Association of Birth During the COVID-19 Pandemic With Neurodevelopmental Status at 6 Months in Infants With and Without In Utero Exposure to Maternal SARS-CoV-2 Infection

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To examine the associations between maternal SARS-CoV-2 infection during pregnancy, being born during the COVID-19 pandemic regardless of maternal SARS-CoV-2 status, and neurodevelopment at age 6 months.

Design, Setting, and Participants

A cohort of infants exposed to maternal SARS-CoV-2 infection during pregnancy and unexposed controls was enrolled in the COVID-19 Mother Baby Outcomes Initiative at Columbia University Irving Medical Center in New York City. All women who delivered at Columbia University Irving Medical Center with a SARS-CoV-2 infection during pregnancy were approached. Women with unexposed infants were approached based on similar gestational age at birth, date of birth, sex, and mode of delivery. Neurodevelopment was assessed using the Ages & Stages Questionnaire, 3rd Edition (ASQ-3) at age 6 months. A historical cohort of infants born before the pandemic who had completed the 6-month ASQ-3 were included in secondary analyses.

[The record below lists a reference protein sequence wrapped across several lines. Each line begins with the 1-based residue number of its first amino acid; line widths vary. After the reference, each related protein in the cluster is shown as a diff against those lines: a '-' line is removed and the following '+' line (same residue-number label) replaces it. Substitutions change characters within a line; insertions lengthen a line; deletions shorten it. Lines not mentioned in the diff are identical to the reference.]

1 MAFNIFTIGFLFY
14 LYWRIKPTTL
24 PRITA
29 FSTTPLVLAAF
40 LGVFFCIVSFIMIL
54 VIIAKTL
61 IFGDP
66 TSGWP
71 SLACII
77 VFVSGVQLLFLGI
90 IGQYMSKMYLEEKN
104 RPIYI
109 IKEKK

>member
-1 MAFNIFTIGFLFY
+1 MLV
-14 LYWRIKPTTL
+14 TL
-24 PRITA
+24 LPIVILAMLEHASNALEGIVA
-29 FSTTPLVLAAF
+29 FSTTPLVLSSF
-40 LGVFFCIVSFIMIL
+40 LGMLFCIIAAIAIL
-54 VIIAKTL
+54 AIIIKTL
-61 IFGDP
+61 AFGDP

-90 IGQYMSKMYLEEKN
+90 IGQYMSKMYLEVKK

In this cohort study of 255 infants born between March and December 2020, exposure to maternal SARS-CoV-2 infection was not associated with differences on any Ages & Stages Questionnaire, 3rd Edition, subdomain at age 6 months, regardless of infection timing or severity. However, both exposed and unexposed infants born during that period had significantly lower scores on gross motor, fine motor, and personal-social subdomains compared with a historical cohort of infants born before the onset of the COVID-19 pandemic.

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